And after safety we have: health! The weight distribution of bags is not something we often think about but it turns out long hauls with heavy weight can be really hard on your body. Throwing a strap over just one shoulder can cause overuse of that muscle, and wearing a backpack evens out the distribution of weight across your body. More evenly shared weight means less back pain or muscle tension, which, let’s be honest, you’ll get enough of from the flight alone!

Now that you know why you should get one, let’s talk about which type is right for you in the next phase of our travel backpack review!

Types of Travel Backpacks

Sometimes it seems like there are as many types of backpacks as there are people to carry them. And, well, you probably wouldn’t be wrong if you thought that was true. But the truth is there are really only four main types of backpacks, and the rest are all variations on the same models. When I went on my first trip around Europe, I made the mistake of getting the wrong type of backpack. Now I want to help make sure you don’t make the same mistake!

Lets cover some basics when choosing the best travel backpack

The four main types of backpacks suitable for travel look like this:

  • Hiking
  • Travel
  • Convertible
  • Ultralight

Now, that’s a list we can wrap our heads around. Once you decide which type you need, then you can get into the details, like size and features. But we’ll take it one step at a time, so as not to overwhelm ourselves. Because this, like your trip, should be fun! If you get this right, you’ll have your backpack for years to come. A fully-fledged, tried and true, stuff-soulmate to call your own. So, onto the specifics.

Hiking Backpacks

A hiking backpack is also known as a top-loading backpack. Because they were originally made for thru-hikers and campers, they tend to be lighter in weight and better fit to the body. They’re designed to hold a lot of weight, and are built with solid supports so that you can carry them comfortably for long distances or periods of time. Often, there is no zipper for the main compartment, just a drawstring opening toward the top of the pack. This can make packing and unpacking frustrating for some, but I promise you’ll get the hang of it if this is the route you choose.  This is a very informative guide on the healthiest way to pack your hiking backpack.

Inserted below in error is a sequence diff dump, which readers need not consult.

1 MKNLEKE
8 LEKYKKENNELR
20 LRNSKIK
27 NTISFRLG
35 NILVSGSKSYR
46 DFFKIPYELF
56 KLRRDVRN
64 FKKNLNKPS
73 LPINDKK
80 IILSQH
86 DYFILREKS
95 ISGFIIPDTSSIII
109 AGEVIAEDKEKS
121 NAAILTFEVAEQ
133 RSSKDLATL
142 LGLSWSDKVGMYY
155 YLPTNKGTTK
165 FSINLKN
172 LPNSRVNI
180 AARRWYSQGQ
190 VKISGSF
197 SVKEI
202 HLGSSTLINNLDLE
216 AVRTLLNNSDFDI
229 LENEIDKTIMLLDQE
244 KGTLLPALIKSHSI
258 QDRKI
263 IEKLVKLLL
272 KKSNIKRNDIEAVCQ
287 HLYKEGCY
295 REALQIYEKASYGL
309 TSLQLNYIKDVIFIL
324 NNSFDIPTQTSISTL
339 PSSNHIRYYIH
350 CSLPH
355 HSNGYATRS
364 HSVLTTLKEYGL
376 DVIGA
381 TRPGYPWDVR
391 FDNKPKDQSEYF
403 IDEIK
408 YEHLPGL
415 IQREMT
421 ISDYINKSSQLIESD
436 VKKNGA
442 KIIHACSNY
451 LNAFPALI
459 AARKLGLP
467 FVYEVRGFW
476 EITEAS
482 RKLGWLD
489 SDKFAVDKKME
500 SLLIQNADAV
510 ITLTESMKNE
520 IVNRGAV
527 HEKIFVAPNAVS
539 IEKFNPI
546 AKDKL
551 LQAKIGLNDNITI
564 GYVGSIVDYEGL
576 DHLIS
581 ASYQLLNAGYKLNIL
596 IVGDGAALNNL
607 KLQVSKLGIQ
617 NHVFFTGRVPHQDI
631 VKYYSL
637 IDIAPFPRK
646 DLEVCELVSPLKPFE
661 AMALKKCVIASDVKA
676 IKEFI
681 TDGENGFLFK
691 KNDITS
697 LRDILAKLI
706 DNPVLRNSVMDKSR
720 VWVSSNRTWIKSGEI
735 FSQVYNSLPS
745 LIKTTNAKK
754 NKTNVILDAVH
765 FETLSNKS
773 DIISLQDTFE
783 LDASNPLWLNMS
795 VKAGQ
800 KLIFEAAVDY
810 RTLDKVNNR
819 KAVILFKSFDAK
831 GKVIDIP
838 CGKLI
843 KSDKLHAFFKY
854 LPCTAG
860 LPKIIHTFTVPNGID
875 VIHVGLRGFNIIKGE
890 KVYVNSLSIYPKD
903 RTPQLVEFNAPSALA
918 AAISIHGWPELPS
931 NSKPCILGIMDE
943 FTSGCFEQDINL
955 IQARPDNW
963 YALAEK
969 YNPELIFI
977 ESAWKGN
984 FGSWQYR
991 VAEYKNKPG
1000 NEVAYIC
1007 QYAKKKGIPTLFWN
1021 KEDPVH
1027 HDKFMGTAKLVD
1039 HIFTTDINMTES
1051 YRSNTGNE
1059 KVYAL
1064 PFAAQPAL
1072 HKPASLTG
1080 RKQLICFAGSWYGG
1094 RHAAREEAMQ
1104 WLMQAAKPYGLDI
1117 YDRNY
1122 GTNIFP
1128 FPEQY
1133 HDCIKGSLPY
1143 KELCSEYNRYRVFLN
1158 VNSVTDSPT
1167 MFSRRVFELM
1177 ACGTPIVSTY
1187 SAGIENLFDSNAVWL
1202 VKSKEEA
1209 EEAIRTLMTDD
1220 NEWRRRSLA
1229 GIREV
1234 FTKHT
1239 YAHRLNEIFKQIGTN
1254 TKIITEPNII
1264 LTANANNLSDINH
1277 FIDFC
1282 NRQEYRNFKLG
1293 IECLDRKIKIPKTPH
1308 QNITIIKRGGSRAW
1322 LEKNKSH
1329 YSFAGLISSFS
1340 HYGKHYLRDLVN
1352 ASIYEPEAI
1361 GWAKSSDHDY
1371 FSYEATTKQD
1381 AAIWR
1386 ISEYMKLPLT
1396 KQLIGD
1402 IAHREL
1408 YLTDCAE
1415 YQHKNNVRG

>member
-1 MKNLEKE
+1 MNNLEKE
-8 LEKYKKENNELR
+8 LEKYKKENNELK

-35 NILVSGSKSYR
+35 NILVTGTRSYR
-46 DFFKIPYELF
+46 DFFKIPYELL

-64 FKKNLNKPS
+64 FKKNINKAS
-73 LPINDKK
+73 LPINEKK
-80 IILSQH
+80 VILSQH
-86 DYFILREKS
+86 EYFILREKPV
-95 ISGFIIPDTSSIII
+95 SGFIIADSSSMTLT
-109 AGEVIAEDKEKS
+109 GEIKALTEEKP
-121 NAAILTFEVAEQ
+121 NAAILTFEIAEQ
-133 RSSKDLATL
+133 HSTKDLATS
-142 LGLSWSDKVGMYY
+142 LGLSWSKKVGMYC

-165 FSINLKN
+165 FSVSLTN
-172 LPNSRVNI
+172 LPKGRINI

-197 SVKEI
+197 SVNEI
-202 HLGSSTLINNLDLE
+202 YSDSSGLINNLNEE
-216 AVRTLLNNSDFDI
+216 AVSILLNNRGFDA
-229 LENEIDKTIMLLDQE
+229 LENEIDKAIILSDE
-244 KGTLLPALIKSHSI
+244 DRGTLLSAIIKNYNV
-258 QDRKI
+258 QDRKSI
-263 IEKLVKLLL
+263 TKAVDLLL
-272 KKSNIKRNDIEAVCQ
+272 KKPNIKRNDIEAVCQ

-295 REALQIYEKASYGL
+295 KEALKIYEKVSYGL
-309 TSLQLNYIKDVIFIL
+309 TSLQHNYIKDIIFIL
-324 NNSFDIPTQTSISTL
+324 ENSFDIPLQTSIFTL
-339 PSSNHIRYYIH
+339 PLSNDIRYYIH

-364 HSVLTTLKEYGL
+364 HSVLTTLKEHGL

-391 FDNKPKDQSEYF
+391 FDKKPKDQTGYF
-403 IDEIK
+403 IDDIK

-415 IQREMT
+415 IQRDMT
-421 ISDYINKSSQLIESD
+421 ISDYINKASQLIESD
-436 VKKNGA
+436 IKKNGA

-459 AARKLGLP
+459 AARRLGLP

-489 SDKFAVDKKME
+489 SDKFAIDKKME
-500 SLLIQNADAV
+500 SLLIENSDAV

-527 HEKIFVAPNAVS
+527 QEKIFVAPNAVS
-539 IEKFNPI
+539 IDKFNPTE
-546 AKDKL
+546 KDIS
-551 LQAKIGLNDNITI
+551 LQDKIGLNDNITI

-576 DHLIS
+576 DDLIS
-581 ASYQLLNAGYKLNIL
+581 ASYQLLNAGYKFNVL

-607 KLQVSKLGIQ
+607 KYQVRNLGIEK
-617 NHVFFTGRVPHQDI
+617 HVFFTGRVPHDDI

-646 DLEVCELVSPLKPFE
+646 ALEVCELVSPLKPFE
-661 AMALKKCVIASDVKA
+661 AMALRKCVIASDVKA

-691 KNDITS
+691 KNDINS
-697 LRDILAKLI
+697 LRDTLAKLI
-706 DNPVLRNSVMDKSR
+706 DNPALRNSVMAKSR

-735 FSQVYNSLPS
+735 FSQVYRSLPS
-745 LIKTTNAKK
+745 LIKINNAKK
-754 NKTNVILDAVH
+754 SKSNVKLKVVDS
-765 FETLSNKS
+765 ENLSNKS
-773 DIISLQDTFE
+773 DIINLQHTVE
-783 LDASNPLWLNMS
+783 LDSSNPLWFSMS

Travel Backpacks

On the flip side, travel-specific backpacks are often comparable to hiking backpacks except that they usually have a front or side zipper instead of the opening at the top. This can make it easier to access more things at once, which is especially helpful if you’re not a particularly organized packer. The other way in which they differ from hiking backpacks is that they can be a little heavier. Since they aren’t intentionally designed to be carried for extended lengths, the general design isn’t quite as lightweight. But because, in most cases, you’ll only be moving it to and from accommodations and transportation, the weight shouldn’t be a problem.

Convertible Backpacks

More recently, convertible backpacks have stepped up their game to compete with hiking and travel backpacks. These guys are the ones that have multiple strap options that you can add or remove as needed. In addition to the two standard backpack straps, you’ll often find an extra side handle or an over-the-shoulder option you can stow depending on your mood. Sometimes they even come stock with a removable day pack for those who, like me, get immense satisfaction out of perfectly fitting things into other things. In theory, with these you can put the essentials in the day pack pockets, drop your main pack, unzip and hit the road without even waking your hostel mates. Everyone will want to know how you did it.

Ultralight Backpacks

While we’re on the topic of day packs, this is the last type of travel backpack we’ll cover. And we’ll start with this: these are not for the faint of heart. Day packs, or ultralight backpacks, aren’t really meant to serve as suitcases. They are, for all intents and purposes, meant for day use, like carrying your wallet and your water plus maybe a book and a sweater. You get the idea. However, the advantage of these guys is that they are light and compact, and I almost always want some variation on my travels in addition to my suitcase, so I can bring along my lappy or whatever I need for the day. Or if you’re a magician and can pack a weekend into a day pack, this might be the type for you. And more power to you.